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TV Radio Mirror

August, 1965 Midwest Edition Vol. 64, No.3



"It's True-I have 17 Children!"

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To his vast army of admirers, Raymond Burr is "a big man who does things in a big way."  True, his life has been overcast by shadows of immense tragedy, and yet his appetite for all the joys and splendors of life is of such heroic proportions that it has become a legend.

     It is only natural that such a man should be a gourmet and connoisseur of fine food and art and, to satisfy both these passions, should emerge as a cook par excellence as well as one of the notable art collectors in show business.   Friends have said of Ray Burr that, even with respect to fame, "he thinks in the round and on a large scale--he tries continually to make his high position as an actor serve the good of the greatest number of people."  So nobody was surprised that, when he set out to regain the pleasure of being a father--his ten-year-old son died of leukemia in 1953-he adopted not one or two children, but seventeen, from all parts of the war-torn world, through the Foster Parent's Plan and the Save A Child Plan.  In the course of time, six of these children have reached the age where they are able to support themselves, but Ray still assumes responsibility for the upkeep and education of eleven.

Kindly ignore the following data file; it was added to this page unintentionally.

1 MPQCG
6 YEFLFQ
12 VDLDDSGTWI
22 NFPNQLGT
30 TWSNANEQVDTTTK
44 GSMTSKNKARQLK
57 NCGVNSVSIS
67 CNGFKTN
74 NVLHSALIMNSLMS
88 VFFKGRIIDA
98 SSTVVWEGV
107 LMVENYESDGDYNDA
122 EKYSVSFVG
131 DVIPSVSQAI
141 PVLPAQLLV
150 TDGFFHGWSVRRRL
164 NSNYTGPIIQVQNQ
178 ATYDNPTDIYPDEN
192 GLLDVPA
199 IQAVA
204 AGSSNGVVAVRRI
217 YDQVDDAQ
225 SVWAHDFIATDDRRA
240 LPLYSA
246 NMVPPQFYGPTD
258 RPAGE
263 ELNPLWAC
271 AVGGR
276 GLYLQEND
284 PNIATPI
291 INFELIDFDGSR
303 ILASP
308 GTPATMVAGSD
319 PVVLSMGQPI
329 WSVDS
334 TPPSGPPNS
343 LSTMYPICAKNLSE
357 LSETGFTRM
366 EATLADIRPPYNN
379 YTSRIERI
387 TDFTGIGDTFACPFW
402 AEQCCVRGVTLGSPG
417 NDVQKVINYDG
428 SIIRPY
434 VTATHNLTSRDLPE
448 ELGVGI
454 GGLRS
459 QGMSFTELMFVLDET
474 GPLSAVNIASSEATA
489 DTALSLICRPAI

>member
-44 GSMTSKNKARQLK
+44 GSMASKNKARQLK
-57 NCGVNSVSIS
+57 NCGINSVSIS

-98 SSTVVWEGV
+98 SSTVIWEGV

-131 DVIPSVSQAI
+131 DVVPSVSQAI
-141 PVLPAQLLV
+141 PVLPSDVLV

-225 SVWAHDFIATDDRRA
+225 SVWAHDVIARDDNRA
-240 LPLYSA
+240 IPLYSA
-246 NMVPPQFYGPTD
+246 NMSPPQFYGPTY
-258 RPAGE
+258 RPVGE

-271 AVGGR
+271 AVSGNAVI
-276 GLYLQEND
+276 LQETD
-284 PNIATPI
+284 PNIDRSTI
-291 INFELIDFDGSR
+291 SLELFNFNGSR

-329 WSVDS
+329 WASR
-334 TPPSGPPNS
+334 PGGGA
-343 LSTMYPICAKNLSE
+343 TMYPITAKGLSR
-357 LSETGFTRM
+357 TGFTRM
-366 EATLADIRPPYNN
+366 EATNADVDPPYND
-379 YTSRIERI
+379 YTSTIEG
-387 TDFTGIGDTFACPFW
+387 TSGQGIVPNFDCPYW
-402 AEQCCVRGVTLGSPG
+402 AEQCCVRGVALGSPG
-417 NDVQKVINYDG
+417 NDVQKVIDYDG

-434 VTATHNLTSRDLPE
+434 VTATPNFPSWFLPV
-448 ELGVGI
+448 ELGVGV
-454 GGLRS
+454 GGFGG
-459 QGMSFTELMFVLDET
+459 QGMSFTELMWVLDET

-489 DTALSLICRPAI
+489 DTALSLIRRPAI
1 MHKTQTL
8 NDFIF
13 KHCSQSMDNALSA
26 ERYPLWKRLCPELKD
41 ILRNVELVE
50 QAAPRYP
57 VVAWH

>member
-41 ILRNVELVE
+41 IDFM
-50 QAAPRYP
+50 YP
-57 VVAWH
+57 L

In a recent interview, Ray affirmed, "No matter what losses and wounds life inflicts on people, they needn't be lonely.  Most lonely people are that way by choice.  They choose to be non-contributors.  Everyone can find something to do for others...

     "I believe in the old saying--it's better to give then receive.  I consider three important factors in any service--family, country and the world at large.  You can't be a complete and fulfilled person if you don't try to give to all three..."

     Ray's first adoptees were Korean.  One of them, named Lincoln White, has become an officer in the Korean Army.  "I'm very proud of him," says Ray, and adds simply, "When he writes to me, I feel pretty good about myself.  All the kids make me feel that I haven't wasted my life."